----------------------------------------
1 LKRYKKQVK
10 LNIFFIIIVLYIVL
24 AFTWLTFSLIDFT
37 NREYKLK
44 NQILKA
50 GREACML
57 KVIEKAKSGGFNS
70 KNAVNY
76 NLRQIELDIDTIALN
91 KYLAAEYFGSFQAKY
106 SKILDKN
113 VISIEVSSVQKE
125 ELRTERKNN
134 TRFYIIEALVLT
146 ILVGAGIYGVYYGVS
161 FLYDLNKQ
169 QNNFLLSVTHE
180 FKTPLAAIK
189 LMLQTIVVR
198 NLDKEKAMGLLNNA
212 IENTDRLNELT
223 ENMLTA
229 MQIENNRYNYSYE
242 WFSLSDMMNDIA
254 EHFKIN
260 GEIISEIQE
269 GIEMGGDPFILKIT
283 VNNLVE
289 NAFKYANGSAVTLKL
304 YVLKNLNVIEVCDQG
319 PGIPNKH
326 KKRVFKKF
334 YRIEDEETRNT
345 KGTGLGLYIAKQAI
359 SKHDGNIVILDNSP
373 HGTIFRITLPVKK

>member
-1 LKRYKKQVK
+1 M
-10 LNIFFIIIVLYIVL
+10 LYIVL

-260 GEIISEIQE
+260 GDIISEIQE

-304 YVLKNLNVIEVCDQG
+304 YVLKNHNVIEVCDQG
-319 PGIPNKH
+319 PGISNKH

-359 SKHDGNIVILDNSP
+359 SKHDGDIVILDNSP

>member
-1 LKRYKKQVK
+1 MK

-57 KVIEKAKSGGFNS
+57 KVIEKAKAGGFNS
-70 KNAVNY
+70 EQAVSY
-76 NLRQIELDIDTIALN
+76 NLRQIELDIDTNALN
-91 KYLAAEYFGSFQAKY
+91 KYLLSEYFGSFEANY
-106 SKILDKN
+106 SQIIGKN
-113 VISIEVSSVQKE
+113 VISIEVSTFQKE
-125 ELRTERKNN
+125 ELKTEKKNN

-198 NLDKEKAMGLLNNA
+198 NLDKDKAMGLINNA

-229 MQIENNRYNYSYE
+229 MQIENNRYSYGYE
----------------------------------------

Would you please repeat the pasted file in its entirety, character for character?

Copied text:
1 LKRYKKQVK
10 LNIFFIIIVLYIVL
24 AFTWLTFSLIDFT
37 NREYKLK
44 NQILKA
50 GREACML
57 KVIEKAKSGGFNS
70 KNAVNY
76 NLRQIELDIDTIALN
91 KYLAAEYFGSFQAKY
106 SKILDKN
113 VISIEVSSVQKE
125 ELRTERKNN
134 TRFYIIEALVLT
146 ILVGAGIYGVYYGVS
161 FLYDLNKQ
169 QNNFLLSVTHE
180 FKTPLAAIK
189 LMLQTIVVR
198 NLDKEKAMGLLNNA
212 IENTDRLNELT
223 ENMLTA
229 MQIENNRYNYSYE
242 WFSLSDMMNDIA
254 EHFKIN
260 GEIISEIQE
269 GIEMGGDPFILKIT
283 VNNLVE
289 NAFKYANGSAVTLKL
304 YVLKNLNVIEVCDQG
319 PGIPNKH
326 KKRVFKKF
334 YRIEDEETRNT
345 KGTGLGLYIAKQAI
359 SKHDGNIVILDNSP
373 HGTIFRITLPVKK

>member
-1 LKRYKKQVK
+1 M
-10 LNIFFIIIVLYIVL
+10 LYIVL

-260 GEIISEIQE
+260 GDIISEIQE

-304 YVLKNLNVIEVCDQG
+304 YVLKNHNVIEVCDQG
-319 PGIPNKH
+319 PGISNKH

-359 SKHDGNIVILDNSP
+359 SKHDGDIVILDNSP

>member
-1 LKRYKKQVK
+1 MK

-57 KVIEKAKSGGFNS
+57 KVIEKAKAGGFNS
-70 KNAVNY
+70 EQAVSY
-76 NLRQIELDIDTIALN
+76 NLRQIELDIDTNALN
-91 KYLAAEYFGSFQAKY
+91 KYLLSEYFGSFEANY
-106 SKILDKN
+106 SQIIGKN
-113 VISIEVSSVQKE
+113 VISIEVSTFQKE
-125 ELRTERKNN
+125 ELKTEKKNN

-198 NLDKEKAMGLLNNA
+198 NLDKDKAMGLINNA

-229 MQIENNRYNYSYE
+229 MQIENNRYSYGYE